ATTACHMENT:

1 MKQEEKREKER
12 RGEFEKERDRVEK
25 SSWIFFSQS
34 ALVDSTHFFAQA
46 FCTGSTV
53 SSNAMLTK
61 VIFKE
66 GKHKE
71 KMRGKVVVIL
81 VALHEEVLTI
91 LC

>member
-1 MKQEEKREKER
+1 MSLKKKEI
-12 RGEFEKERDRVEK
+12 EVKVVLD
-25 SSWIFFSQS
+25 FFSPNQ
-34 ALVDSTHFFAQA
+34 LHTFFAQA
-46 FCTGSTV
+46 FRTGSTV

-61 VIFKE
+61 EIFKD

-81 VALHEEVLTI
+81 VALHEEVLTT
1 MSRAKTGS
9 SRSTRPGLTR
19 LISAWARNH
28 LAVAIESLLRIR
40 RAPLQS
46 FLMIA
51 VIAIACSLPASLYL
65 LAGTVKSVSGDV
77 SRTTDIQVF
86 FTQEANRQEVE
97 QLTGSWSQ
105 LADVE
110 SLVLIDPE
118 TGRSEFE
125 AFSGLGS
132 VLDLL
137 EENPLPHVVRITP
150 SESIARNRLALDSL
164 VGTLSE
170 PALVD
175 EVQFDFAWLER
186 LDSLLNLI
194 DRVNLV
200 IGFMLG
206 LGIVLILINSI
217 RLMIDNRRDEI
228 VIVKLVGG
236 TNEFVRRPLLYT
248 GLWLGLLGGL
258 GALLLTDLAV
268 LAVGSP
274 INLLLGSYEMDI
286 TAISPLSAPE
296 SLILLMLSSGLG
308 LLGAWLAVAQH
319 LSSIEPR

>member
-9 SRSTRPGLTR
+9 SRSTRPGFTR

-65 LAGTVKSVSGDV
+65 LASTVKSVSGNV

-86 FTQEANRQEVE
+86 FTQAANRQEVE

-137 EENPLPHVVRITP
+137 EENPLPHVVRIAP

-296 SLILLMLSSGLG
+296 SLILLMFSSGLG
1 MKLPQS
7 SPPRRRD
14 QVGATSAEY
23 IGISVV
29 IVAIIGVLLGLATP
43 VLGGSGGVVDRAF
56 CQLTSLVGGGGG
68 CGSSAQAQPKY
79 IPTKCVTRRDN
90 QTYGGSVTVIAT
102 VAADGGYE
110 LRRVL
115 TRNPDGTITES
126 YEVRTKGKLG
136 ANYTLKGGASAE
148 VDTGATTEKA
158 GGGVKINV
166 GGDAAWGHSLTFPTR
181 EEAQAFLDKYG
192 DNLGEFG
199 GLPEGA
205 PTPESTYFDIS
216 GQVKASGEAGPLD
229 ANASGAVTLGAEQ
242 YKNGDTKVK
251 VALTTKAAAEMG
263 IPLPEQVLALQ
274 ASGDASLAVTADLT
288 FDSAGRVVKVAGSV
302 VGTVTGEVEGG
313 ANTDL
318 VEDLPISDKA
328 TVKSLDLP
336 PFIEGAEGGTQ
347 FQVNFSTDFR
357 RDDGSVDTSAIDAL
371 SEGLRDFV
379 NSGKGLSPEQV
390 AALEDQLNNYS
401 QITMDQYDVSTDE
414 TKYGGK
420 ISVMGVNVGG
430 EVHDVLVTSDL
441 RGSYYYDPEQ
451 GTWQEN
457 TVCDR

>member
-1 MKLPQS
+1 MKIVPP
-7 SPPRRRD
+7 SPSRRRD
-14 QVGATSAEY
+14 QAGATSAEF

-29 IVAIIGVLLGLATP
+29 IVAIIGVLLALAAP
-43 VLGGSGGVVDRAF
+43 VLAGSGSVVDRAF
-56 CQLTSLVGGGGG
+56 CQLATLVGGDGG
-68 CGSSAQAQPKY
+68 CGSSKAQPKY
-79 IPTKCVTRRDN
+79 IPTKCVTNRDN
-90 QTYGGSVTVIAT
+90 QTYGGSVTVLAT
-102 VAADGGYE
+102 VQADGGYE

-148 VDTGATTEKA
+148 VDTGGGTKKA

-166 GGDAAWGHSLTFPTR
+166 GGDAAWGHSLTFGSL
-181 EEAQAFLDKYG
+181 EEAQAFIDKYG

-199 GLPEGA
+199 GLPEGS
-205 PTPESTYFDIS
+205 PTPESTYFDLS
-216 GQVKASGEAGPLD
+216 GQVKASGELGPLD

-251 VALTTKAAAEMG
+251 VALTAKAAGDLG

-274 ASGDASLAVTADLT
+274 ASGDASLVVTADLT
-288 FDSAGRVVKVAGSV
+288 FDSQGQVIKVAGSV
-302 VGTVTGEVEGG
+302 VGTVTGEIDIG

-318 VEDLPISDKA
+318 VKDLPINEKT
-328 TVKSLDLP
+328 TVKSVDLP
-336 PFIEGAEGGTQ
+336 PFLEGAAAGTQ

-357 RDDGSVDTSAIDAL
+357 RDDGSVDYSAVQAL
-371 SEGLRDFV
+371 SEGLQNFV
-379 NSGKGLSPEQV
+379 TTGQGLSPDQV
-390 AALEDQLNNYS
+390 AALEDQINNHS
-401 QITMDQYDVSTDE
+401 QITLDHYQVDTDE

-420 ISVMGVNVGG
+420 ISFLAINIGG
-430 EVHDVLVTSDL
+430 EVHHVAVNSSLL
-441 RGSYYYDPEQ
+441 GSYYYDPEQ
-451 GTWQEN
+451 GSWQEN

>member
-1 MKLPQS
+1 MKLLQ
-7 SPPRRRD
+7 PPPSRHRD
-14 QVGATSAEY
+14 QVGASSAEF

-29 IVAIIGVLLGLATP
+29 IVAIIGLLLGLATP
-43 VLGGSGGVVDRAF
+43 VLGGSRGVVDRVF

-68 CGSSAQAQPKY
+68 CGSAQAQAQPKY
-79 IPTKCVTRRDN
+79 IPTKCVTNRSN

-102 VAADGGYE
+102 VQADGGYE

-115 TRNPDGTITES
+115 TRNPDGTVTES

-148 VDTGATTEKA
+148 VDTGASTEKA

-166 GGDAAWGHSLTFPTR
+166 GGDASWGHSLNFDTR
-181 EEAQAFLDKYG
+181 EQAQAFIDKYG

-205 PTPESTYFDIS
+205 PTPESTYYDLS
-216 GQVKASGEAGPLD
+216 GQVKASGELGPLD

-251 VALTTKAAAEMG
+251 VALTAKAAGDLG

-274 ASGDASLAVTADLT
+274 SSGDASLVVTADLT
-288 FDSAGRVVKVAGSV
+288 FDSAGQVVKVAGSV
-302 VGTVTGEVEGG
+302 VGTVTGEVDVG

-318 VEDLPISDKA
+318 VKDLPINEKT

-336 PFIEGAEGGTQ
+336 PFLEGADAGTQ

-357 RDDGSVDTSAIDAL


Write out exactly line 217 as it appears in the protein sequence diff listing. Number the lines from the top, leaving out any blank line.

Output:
+274 SSGDASLVVTADLT